• May Adrienne come, too?     If you receive an invitation for a meeting and believe someone else should also attend it, instead of forwarding the meeting request to that person, ask the meeting organizer to add that person to the attendee list, and then to send everyone an updated meeting request. This avoids suprising the organizer with an unexpected attendee and helps prevent lost meeting requests.
  • There is always room for one more     If you are the meeting organizer and you want to invite another person after sending the original meeting request, add the person to the attendee list (the To line) of the original meeting series or occurrence, and then send an update to all attendees.
  • Convert an appointment to a meeting request     If you want to create a meeting from an appointment on your calendar, open the appointment, click Invite Attendees, and then select the people you want to invite. This converts the appointment to a meeting request.
  • Remove it right     If you receive a meeting cancellation, click Remove from Calendar to remove the meeting from your calendar. Deleting the cancellation from your Inbox won't remove the meeting from your calendar.
  • Try not to change an existing attendee list    Suppose the attendee list in one of your meeting requests contains two instances of a person's name. If you delete one of the names, and then send a meeting update to the "Removed or Added Attendees," the person receives a cancellation. Similarly, if you send the meeting update to "All Attendees," the person receives both a cancellation and an update.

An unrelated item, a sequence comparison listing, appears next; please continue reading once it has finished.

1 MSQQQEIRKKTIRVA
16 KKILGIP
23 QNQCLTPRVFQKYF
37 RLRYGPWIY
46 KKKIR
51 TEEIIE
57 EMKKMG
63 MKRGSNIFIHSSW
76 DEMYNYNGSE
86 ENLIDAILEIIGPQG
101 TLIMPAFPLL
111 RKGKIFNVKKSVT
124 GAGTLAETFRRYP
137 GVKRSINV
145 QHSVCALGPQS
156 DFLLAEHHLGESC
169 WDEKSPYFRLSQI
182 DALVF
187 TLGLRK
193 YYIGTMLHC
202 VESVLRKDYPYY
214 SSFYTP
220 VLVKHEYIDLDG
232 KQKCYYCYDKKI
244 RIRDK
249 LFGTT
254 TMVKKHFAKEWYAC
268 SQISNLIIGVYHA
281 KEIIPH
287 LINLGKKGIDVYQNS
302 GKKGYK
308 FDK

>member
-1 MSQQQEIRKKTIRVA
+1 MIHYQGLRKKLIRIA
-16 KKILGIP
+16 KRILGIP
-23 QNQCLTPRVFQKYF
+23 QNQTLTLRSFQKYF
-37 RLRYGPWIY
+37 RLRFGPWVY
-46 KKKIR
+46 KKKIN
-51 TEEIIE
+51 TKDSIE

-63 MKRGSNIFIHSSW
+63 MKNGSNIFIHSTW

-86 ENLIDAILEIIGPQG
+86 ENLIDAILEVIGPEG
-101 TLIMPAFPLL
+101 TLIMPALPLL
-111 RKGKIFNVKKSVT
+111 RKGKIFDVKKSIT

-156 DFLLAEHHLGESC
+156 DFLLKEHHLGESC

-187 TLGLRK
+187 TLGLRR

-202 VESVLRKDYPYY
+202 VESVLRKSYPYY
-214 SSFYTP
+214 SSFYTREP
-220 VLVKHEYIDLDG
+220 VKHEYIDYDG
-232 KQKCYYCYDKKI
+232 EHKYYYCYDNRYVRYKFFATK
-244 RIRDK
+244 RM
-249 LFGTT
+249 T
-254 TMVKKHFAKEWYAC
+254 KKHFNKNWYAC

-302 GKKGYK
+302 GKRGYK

• Be careful with DLs     Try to avoid sending meeting requests to distribution lists (DLs), particularly ones that you are a member of. If you need to invite all the members of a distribution list, expand the list in the To line before sending the request. If you need to add or remove attendees from a meeting request that you already sent to an unexpanded distribution list, don't expand the list and start adding or deleting names. Instead, cancel the meeting and create a new one.
  • Don't auto-accept requests     If you have granted one or more persons delegate access to your calendar or if you have delegate access to someone else's calendar, turn off automatic acceptance of meeting requests. By turning off automatic acceptance you avoid problems with delegate workflow.
  • Avoid calendar clutter     To make people aware of your schedule, or to let them know when you plan to be away from the office, don't send a meeting request or forward appointments that block out portions of your schedule on their calendars. Instead, share your calendar with them.

If you don't want to share your calendar, you can still use a meeting request to let people know when you will be away from the office. Before you send the meeting request, set Show time as to Free so that it doesn't block out the time that you are away as Busy or Out of Office on the other people's calendars.

So what if someone sends a meeting request or appointment that blocks out portions of your calendar? If you accept the item (item: An item is the basic element that holds information in Outlook (similar to a file in other programs). Items include e-mail messages, appointments, contacts, tasks, journal entries, notes, posted items, and documents.), set Show time as in the item to Free.

  • If you don't want to receive meeting request responses...     Typically, it is best to know in advance who plans to attend a meeting that you schedule. By default, Outlook meeting requests ask for a response from each person you invite. You have the option not to receive responses to your meeting request, but then you won't know who accepts, accepts as tentative, or declines it.

However, if you schedule a large meeting or an event and you don't want to receive a response from each person you invite, turn off the Request Responses option before you send the meeting request.

 
 
Applies to:
Outlook 2003